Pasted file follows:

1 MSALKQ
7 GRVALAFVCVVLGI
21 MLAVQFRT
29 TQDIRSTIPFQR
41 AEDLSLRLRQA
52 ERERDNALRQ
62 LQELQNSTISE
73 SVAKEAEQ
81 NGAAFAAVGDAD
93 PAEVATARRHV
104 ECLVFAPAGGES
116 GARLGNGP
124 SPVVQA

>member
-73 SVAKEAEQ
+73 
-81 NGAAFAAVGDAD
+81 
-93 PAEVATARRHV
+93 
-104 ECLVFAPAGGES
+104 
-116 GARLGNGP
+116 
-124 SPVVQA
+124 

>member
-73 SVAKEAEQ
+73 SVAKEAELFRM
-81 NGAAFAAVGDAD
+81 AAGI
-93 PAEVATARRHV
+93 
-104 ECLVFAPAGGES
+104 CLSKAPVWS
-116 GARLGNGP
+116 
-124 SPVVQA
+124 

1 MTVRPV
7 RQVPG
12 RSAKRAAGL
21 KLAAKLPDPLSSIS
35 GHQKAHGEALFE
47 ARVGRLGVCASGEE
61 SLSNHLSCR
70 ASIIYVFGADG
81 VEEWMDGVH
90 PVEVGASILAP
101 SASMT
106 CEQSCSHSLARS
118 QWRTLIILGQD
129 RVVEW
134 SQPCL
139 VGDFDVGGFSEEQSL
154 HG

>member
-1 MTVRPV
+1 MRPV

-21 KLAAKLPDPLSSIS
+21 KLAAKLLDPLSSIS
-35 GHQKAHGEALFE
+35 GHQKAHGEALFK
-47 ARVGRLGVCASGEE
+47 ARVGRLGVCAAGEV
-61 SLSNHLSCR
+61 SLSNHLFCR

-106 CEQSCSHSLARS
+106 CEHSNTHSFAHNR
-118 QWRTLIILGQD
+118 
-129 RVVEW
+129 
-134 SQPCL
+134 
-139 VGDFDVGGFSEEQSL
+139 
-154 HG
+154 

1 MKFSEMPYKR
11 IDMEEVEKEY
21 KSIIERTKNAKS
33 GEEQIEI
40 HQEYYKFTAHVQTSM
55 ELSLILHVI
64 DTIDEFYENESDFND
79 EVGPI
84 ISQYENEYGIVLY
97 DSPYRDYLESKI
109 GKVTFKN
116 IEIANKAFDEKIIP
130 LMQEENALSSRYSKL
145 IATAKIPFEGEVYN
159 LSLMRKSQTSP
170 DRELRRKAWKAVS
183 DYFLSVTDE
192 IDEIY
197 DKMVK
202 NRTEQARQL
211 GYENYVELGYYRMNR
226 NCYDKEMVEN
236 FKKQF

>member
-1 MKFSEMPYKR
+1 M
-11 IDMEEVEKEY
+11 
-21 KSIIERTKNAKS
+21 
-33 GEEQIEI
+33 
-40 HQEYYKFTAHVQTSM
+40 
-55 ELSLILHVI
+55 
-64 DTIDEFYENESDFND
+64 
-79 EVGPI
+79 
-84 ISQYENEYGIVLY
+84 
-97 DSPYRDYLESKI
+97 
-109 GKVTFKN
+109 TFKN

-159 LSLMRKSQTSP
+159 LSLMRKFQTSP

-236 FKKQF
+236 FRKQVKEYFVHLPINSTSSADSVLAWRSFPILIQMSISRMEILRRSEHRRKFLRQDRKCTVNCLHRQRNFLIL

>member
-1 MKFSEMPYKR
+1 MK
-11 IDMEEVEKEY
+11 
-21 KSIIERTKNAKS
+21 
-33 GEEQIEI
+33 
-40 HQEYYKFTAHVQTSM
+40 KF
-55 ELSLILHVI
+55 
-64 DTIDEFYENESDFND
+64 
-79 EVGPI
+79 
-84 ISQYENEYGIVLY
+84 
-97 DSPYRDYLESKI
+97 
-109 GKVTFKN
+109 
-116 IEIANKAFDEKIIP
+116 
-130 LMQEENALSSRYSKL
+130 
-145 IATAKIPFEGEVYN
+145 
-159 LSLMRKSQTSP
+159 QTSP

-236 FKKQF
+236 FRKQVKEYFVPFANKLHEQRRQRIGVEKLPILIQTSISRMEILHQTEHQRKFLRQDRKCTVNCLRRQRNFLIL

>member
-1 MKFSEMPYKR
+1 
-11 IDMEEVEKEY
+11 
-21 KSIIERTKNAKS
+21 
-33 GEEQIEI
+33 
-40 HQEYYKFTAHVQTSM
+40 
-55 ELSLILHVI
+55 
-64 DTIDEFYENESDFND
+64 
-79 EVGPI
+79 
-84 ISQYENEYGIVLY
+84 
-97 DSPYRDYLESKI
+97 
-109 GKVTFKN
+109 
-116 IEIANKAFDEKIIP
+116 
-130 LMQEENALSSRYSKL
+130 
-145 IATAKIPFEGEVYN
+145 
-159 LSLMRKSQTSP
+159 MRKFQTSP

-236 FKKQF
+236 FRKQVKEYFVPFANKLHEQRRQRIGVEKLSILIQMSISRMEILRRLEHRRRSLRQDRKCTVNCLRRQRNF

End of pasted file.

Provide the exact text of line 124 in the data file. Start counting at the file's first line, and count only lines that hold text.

-109 GKVTFKN